As mentioned above, the paramount consideration in your decision to go hiking after rain is the hiking route and your preparedness to tackle it. Hiking is not best for the impulsive ones. Hence, you should know the hiking trail you will engage in and prepare for such a trail well.
If you would tackle, for example, the Nagarkot Hiking trail or the Chisapani Hiking trail in Nepal, I bet you should think twice about postponing your hiking after a heavy downpour. Nevertheless, if you deal with an established foot trail or multi-use trails, you can quickly hike after rain or even when it is raining.
Hiking trails, of course, come in different types. You’ll find foot trails, bikeways, boardwalks, interpretative/nature trails, and multi-use trails. But if you would engage in hiking without trails, I think you better choose the days you would hike. Check with your park and get the required permits for hiking in those areas. You should also check the rules to follow when hiking without trails.
When hiking when raining, the main hazards you would encounter include flash floods, mudslides, rockfall, avalanches, landslides, thunder, slippery rock and ground, and hypothermia. So, make sure you are well-prepared to deal with such hazards if you are adamant about hiking without a trail.
If you are well-prepared, your hiking in the rain becomes considerably safe. “Being prepared” means you got all the appropriate gear with you to minimize the effect of the hazards mentioned above. Moreover, “being prepared” means you know the trail so well that you can avoid any severe danger along the way.
Additional Tips for Safe Hiking After a Downpour
Aside from knowing the risks concomitant with hiking after rain or in the rain, it will also help if you are cognizant of the following safety tips when hiking after rain:
Set a Limit to Your Hiking Distance
If you set out on a trail after rain, don’t aim for a long-distance route. Just limit the distance you will tackle. There is a big chance that the storm might return. So, it will be best to select a short trail to ensure that you will not get exhausted and finish the course safely.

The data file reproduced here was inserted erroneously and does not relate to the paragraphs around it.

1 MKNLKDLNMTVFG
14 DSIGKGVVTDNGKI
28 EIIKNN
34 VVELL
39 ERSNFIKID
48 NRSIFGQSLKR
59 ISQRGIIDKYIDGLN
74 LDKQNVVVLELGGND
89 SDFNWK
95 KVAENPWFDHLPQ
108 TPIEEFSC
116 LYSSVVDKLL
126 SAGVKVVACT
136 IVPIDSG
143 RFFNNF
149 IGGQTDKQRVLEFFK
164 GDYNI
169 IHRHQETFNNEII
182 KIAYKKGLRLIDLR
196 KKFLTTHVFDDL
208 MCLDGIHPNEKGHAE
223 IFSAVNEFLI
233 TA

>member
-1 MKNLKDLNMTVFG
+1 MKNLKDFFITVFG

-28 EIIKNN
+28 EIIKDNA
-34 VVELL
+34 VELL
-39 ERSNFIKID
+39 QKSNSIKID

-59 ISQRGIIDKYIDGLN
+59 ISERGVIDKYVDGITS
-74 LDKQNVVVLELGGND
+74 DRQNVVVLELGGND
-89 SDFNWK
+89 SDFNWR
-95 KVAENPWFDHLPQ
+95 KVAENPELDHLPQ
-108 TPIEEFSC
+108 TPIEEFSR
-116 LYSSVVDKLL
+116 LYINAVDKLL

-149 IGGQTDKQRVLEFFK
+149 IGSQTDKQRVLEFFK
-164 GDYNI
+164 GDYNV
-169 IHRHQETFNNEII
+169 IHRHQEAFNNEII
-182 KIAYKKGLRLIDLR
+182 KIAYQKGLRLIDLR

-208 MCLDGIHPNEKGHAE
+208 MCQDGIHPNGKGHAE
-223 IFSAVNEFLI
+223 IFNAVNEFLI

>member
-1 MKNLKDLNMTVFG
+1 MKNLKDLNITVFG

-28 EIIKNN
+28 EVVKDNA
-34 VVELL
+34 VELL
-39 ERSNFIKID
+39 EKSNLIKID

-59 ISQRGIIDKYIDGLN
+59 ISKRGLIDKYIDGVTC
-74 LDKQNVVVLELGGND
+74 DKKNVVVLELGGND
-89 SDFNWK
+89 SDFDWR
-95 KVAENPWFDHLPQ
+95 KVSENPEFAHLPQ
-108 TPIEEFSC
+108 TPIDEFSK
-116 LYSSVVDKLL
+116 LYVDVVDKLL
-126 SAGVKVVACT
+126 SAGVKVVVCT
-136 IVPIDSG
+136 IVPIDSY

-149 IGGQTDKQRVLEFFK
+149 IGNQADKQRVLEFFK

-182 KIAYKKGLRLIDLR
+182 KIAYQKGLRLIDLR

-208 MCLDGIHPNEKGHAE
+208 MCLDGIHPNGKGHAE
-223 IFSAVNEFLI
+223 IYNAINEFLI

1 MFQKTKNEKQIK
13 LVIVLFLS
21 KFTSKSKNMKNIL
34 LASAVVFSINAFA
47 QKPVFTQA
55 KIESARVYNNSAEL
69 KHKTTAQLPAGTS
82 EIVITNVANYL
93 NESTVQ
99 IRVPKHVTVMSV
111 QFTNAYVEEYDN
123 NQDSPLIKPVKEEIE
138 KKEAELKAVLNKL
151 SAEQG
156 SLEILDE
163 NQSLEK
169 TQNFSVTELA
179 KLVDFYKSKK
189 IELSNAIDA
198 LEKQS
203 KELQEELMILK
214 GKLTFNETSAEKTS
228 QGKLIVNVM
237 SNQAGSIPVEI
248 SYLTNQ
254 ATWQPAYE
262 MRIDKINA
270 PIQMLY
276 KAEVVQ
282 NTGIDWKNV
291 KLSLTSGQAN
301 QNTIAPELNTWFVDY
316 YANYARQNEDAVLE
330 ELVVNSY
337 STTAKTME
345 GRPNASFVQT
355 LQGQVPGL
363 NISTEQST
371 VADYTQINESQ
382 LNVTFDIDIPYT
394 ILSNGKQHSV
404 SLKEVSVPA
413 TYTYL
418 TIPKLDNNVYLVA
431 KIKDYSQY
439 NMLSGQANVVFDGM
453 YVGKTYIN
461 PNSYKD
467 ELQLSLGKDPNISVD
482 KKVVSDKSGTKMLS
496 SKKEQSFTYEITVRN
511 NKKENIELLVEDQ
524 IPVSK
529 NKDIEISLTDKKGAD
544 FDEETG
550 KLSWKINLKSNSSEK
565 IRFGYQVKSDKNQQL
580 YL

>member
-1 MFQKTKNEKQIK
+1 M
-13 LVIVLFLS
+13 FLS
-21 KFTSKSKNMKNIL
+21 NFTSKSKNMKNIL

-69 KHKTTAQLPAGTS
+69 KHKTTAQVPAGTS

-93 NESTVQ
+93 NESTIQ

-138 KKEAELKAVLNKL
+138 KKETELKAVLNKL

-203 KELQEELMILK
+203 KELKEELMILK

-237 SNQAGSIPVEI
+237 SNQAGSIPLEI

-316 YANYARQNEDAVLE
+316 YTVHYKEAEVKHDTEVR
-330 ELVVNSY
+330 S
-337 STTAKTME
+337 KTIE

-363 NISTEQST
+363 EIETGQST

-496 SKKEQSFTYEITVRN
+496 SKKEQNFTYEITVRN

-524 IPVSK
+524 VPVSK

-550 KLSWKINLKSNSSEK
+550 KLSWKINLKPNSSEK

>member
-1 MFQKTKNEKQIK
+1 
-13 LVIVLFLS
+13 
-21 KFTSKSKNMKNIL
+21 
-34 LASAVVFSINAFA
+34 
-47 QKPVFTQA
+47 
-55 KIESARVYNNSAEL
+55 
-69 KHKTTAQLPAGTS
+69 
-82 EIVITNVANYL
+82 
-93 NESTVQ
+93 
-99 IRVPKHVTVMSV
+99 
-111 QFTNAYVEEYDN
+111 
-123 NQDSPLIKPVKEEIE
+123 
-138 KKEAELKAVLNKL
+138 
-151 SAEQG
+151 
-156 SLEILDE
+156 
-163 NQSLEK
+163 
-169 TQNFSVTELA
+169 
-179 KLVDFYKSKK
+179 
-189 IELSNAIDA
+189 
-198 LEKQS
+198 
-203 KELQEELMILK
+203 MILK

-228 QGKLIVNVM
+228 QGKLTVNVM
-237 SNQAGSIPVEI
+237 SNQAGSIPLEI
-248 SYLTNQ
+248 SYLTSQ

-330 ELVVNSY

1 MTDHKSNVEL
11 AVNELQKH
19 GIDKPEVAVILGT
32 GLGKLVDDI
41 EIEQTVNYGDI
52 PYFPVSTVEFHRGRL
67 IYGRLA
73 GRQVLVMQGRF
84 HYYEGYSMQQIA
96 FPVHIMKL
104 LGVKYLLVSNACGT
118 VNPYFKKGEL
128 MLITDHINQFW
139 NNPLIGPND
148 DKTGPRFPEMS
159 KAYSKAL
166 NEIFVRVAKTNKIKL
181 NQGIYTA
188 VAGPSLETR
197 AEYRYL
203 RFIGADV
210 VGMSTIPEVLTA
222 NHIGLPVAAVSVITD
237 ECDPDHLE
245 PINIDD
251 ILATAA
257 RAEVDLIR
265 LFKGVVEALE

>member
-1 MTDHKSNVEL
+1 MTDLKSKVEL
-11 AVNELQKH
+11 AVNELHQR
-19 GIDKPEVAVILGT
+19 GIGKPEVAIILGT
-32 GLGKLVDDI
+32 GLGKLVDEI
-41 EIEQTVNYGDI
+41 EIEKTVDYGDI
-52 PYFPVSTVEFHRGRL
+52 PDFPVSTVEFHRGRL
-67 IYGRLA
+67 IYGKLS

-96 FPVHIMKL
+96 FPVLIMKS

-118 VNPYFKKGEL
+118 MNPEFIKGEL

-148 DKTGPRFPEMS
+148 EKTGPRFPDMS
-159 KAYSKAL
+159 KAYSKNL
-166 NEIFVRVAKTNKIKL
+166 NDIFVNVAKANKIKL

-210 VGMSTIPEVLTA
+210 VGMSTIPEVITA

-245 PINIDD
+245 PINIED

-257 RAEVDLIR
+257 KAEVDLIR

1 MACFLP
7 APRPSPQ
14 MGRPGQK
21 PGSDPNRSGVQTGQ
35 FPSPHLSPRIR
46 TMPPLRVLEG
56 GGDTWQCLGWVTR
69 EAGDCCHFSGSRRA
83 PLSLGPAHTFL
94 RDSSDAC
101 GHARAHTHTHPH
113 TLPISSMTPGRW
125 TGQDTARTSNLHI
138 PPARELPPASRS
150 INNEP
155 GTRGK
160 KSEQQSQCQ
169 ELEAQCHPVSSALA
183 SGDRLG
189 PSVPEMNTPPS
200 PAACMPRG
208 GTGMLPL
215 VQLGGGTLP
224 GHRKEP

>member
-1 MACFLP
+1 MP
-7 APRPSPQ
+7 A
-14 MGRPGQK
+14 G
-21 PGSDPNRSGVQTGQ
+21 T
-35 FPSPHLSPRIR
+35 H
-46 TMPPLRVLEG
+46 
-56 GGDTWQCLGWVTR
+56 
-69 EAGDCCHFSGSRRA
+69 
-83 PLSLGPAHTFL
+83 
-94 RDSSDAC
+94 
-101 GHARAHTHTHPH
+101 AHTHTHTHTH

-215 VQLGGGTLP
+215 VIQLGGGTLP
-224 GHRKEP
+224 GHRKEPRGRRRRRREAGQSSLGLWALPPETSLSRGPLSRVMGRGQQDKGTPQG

Ensure that you don’t go too far from your supply if the rain returns. In this way, you can backtrack to your car if the trail becomes too dangerous to finish.
Select a Safe Trail
Hiking trails are many, and they vary in difficulties and challenges. When it rains, you should select a safe trail route. Always remember that your safety should be your paramount consideration when hiking unless you’re a daredevil type of hiker who thrives in challenges and never shies away from hazards.
Yet, as mentioned above, the not-risky trail becomes risky when it rains because the ground becomes slippery. So, as a reasonable hiker, you need to factor in all the risks concomitant with the rain and decide which trail is safe enough to deal with when it is raining or after a downpour.
Wear the Appropriate Clothing and Gear
After the rain, it will be best to avoid clothing materials like cotton because they will readily absorb raindrops and moisture. It will be best to wear a waterproof jacket and hiking boots or shoes. Don’t wear water-resistant shoes or boots because waterproof and water-resistant boots or shoes are two different things.
Don’t forget your cold drinks when hiking likewise. Besides, you should bring with you your hiking poles and extra socks.
Hiking is a healthy sport. It allows you to get in touch with nature, and it is always beneficial to your health if done right. It will also enable you to discover new corners and help you take away your mind from the stress and hassles of urban living. Hiking, however, has different types. It could be a day hike, thru-hiking, section hiking, peak bagging, base camping, hut-to-hut hiking, off-trail hiking, and heli-hiking.
If you’re a newbie hiker, it will be best to engage in day hiking after it rains, for this type of hiking requires the least supplies and comes with a few risks. Of course, day-hiking is not only for beginners. It can also be very challenging with stiff routes to scale. But this hiking type is the best for beginners.